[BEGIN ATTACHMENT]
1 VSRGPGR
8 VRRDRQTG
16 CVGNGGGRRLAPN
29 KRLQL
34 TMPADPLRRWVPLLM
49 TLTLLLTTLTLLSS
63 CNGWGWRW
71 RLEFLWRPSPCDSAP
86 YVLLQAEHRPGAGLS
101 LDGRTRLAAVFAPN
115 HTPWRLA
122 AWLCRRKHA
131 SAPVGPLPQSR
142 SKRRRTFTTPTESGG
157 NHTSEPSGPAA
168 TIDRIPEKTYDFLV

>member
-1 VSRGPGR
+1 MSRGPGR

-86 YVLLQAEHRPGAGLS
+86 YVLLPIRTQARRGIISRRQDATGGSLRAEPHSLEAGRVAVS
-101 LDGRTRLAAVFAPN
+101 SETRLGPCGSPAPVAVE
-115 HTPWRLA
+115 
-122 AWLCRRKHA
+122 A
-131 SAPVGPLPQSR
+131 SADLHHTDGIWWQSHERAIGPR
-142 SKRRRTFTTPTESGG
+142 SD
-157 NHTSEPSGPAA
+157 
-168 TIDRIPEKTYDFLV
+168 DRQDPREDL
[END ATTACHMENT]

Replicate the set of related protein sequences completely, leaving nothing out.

1 VSRGPGR
8 VRRDRQTG
16 CVGNGGGRRLAPN
29 KRLQL
34 TMPADPLRRWVPLLM
49 TLTLLLTTLTLLSS
63 CNGWGWRW
71 RLEFLWRPSPCDSAP
86 YVLLQAEHRPGAGLS
101 LDGRTRLAAVFAPN
115 HTPWRLA
122 AWLCRRKHA
131 SAPVGPLPQSR
142 SKRRRTFTTPTESGG
157 NHTSEPSGPAA
168 TIDRIPEKTYDFLV

>member
-1 VSRGPGR
+1 MSRGPGR

-86 YVLLQAEHRPGAGLS
+86 YVLLPIRTQARRGIISRRQDATGGSLRAEPHSLEAGRVAVS
-101 LDGRTRLAAVFAPN
+101 SETRLGPCGSPAPVAVE
-115 HTPWRLA
+115 
-122 AWLCRRKHA
+122 A
-131 SAPVGPLPQSR
+131 SADLHHTDGIWWQSHERAIGPR
-142 SKRRRTFTTPTESGG
+142 SD
-157 NHTSEPSGPAA
+157 
-168 TIDRIPEKTYDFLV
+168 DRQDPREDL